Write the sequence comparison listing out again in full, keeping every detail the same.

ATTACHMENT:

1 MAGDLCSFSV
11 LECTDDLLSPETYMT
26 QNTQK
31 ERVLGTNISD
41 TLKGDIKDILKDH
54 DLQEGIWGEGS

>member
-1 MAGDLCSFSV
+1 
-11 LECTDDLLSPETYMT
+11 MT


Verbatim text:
1 MAGDLCSFSV
11 LECTDDLLSPETYMT
26 QNTQK
31 ERVLGTNISD
41 TLKGDIKDILKDH
54 DLQEGIWGEGS

>member
-1 MAGDLCSFSV
+1 
-11 LECTDDLLSPETYMT
+11 MT